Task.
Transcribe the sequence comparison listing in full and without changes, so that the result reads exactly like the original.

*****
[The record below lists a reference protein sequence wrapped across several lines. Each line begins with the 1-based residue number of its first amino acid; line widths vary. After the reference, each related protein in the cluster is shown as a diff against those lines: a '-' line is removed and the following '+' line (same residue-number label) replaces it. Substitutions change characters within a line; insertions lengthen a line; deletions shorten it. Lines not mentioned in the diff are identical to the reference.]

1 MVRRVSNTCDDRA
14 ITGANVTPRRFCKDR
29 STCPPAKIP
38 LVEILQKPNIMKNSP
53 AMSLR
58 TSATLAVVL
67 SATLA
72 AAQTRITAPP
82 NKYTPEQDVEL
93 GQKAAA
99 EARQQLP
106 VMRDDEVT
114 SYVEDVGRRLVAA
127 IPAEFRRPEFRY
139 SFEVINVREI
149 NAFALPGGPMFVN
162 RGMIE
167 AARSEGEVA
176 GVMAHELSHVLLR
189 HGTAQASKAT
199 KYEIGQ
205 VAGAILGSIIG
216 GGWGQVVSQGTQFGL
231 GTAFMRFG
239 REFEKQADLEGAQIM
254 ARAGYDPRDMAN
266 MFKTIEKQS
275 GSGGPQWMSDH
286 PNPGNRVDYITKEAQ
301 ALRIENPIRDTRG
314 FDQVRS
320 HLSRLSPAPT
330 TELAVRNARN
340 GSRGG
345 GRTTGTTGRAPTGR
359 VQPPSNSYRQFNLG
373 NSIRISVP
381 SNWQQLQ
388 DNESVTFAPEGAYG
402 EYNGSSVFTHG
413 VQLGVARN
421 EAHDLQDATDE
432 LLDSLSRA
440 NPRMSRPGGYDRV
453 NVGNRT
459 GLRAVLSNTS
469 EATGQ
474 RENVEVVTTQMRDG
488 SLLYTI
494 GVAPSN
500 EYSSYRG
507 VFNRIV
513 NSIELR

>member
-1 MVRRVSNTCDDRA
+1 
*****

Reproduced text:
[The record below lists a reference protein sequence wrapped across several lines. Each line begins with the 1-based residue number of its first amino acid; line widths vary. After the reference, each related protein in the cluster is shown as a diff against those lines: a '-' line is removed and the following '+' line (same residue-number label) replaces it. Substitutions change characters within a line; insertions lengthen a line; deletions shorten it. Lines not mentioned in the diff are identical to the reference.]

1 MVRRVSNTCDDRA
14 ITGANVTPRRFCKDR
29 STCPPAKIP
38 LVEILQKPNIMKNSP
53 AMSLR
58 TSATLAVVL
67 SATLA
72 AAQTRITAPP
82 NKYTPEQDVEL
93 GQKAAA
99 EARQQLP
106 VMRDDEVT
114 SYVEDVGRRLVAA
127 IPAEFRRPEFRY
139 SFEVINVREI
149 NAFALPGGPMFVN
162 RGMIE
167 AARSEGEVA
176 GVMAHELSHVLLR
189 HGTAQASKAT
199 KYEIGQ
205 VAGAILGSIIG
216 GGWGQVVSQGTQFGL
231 GTAFMRFG
239 REFEKQADLEGAQIM
254 ARAGYDPRDMAN
266 MFKTIEKQS
275 GSGGPQWMSDH
286 PNPGNRVDYITKEAQ
301 ALRIENPIRDTRG
314 FDQVRS
320 HLSRLSPAPT
330 TELAVRNARN
340 GSRGG
345 GRTTGTTGRAPTGR
359 VQPPSNSYRQFNLG
373 NSIRISVP
381 SNWQQLQ
388 DNESVTFAPEGAYG
402 EYNGSSVFTHG
413 VQLGVARN
421 EAHDLQDATDE
432 LLDSLSRA
440 NPRMSRPGGYDRV
453 NVGNRT
459 GLRAVLSNTS
469 EATGQ
474 RENVEVVTTQMRDG
488 SLLYTI
494 GVAPSN
500 EYSSYRG
507 VFNRIV
513 NSIELR

>member
-1 MVRRVSNTCDDRA
+1 